Will enough of the police figure out whether their interest is on the side of the great majority of folks or in carrying out the orders of the corrupt economic elite?

          • avatar Paul says:

            I had a front row seat to the game that Walker was playing. It was a typical divide and conquer strategy. He exempted the police and firefighters from the collective bargaining for two reasons. First he was afraid of rioting after he “dropped the bomb” on the public sector unions and announced that he was taking away collective bargaining and forcing non-protective services to pay more towards their pensions and insurance. The second goal of exempting police and firefighters was to create animosity among the unions. This second goal generally backfired because the police and firefighter unions sided with the public sector unions. This was smart on their part because they know that they are next. I also think that if the police and firefighter unions did not side with the other public sector unions the protests would not have been as peaceful as they were. The cops that I work with are under no illusions that Walker is on their side. They know that their plush benefits are going to be next on the chopping block if Walker gets more of his agenda passed.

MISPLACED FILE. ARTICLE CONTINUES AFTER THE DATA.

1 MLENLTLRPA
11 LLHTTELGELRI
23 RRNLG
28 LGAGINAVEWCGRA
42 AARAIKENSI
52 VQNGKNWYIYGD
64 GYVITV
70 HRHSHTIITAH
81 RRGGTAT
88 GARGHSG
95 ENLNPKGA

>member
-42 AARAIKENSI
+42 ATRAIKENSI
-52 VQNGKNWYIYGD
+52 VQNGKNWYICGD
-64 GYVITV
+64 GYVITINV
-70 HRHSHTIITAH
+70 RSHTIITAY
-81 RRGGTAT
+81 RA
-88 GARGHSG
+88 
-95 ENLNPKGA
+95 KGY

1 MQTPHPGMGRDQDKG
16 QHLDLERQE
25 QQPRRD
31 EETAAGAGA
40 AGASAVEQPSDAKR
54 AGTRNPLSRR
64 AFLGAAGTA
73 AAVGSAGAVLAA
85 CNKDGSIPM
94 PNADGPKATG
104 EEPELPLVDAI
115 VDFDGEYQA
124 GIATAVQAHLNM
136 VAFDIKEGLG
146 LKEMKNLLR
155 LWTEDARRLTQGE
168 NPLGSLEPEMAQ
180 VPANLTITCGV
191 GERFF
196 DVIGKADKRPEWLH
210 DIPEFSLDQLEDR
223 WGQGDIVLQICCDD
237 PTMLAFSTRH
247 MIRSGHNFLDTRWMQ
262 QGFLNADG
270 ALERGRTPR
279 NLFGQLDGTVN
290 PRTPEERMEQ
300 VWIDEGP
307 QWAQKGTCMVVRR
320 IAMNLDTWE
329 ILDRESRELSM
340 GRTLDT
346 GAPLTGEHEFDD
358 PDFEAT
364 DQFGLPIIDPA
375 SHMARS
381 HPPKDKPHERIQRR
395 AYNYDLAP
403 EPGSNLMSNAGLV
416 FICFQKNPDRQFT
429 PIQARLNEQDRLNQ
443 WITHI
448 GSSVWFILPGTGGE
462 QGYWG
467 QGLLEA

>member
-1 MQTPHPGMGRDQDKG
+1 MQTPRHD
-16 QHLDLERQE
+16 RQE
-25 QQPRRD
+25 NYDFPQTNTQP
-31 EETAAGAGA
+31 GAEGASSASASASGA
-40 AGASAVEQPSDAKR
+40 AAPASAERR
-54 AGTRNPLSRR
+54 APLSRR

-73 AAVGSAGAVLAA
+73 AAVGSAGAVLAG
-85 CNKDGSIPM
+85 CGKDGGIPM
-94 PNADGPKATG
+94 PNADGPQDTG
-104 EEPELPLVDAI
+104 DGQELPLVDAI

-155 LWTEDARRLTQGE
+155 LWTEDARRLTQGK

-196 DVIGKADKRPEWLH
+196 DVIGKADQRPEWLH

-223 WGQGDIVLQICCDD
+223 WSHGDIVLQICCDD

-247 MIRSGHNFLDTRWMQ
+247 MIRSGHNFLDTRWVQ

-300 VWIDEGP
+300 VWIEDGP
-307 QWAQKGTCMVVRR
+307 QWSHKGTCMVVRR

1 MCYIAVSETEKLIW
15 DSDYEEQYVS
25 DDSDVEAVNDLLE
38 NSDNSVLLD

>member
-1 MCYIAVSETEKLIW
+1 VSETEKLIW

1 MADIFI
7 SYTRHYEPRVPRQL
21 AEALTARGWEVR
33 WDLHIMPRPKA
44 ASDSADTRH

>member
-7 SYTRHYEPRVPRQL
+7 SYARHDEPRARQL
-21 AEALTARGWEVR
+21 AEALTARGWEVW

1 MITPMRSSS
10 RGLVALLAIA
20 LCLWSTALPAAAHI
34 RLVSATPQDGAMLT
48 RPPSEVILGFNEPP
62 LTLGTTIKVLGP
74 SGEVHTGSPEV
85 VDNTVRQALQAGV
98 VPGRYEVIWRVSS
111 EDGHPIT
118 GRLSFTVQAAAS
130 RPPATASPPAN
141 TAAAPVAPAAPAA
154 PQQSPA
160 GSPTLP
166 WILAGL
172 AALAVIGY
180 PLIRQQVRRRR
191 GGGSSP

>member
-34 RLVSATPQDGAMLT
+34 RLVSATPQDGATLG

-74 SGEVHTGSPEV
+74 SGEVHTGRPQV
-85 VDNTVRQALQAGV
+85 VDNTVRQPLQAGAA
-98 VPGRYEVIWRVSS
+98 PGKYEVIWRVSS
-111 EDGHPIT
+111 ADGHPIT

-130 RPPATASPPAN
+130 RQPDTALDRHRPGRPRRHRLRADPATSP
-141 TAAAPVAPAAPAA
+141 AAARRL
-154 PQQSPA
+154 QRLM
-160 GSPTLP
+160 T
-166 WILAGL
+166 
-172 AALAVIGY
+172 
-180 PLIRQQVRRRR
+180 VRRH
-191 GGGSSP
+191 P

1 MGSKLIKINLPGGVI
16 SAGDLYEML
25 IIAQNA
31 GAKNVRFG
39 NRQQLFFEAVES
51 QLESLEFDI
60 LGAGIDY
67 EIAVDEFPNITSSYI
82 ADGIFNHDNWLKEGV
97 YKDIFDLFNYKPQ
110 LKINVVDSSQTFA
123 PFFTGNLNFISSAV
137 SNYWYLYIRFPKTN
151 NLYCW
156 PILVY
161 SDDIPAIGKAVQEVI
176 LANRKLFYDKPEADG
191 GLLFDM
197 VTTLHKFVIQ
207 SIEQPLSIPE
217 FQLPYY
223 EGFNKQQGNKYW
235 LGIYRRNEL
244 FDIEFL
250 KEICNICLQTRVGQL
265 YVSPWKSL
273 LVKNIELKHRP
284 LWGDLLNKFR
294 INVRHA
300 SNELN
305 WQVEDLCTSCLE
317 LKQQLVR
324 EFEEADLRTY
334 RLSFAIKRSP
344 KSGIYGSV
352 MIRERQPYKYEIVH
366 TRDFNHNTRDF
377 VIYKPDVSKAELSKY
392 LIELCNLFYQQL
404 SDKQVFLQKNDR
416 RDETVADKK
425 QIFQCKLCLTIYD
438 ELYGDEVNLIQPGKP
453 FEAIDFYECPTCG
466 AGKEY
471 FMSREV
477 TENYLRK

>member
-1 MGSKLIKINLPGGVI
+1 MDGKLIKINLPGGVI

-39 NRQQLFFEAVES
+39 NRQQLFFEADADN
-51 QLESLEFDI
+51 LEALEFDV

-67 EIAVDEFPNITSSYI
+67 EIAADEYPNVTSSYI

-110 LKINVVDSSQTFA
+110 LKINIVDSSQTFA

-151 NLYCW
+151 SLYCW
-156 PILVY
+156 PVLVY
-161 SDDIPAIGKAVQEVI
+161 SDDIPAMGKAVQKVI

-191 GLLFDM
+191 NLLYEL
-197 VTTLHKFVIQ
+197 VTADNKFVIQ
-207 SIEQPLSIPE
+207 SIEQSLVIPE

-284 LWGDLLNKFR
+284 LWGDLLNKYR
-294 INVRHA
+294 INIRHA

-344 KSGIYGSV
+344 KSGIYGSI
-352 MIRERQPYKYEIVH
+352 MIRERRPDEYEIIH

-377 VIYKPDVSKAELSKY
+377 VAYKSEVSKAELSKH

The only exception is the WI State Patrol. There is a reason that Walker appointed the father of the Senate Majority Leader to head the State Patrol. He knows that they provide his security and he wanted a crony running that agency.

            At least where I work most of us want to see Walker recalled ASAP.

          • avatar Paul says:

            I was wrong about the State Patrol providing all of Walker’s security. The WI Capitol Police has primary responsibility for his security, with the WSP in a secondary role.

          • avatar Dude, the bagman says:

            “Will enough of the police figure out whether their interest is on the side of the great majority of folks or in carrying out the orders of the corrupt economic elite?”

            Well, they only have to be treated a little better than everyone else. Deprivation is relative. A falling tide sinks all boats.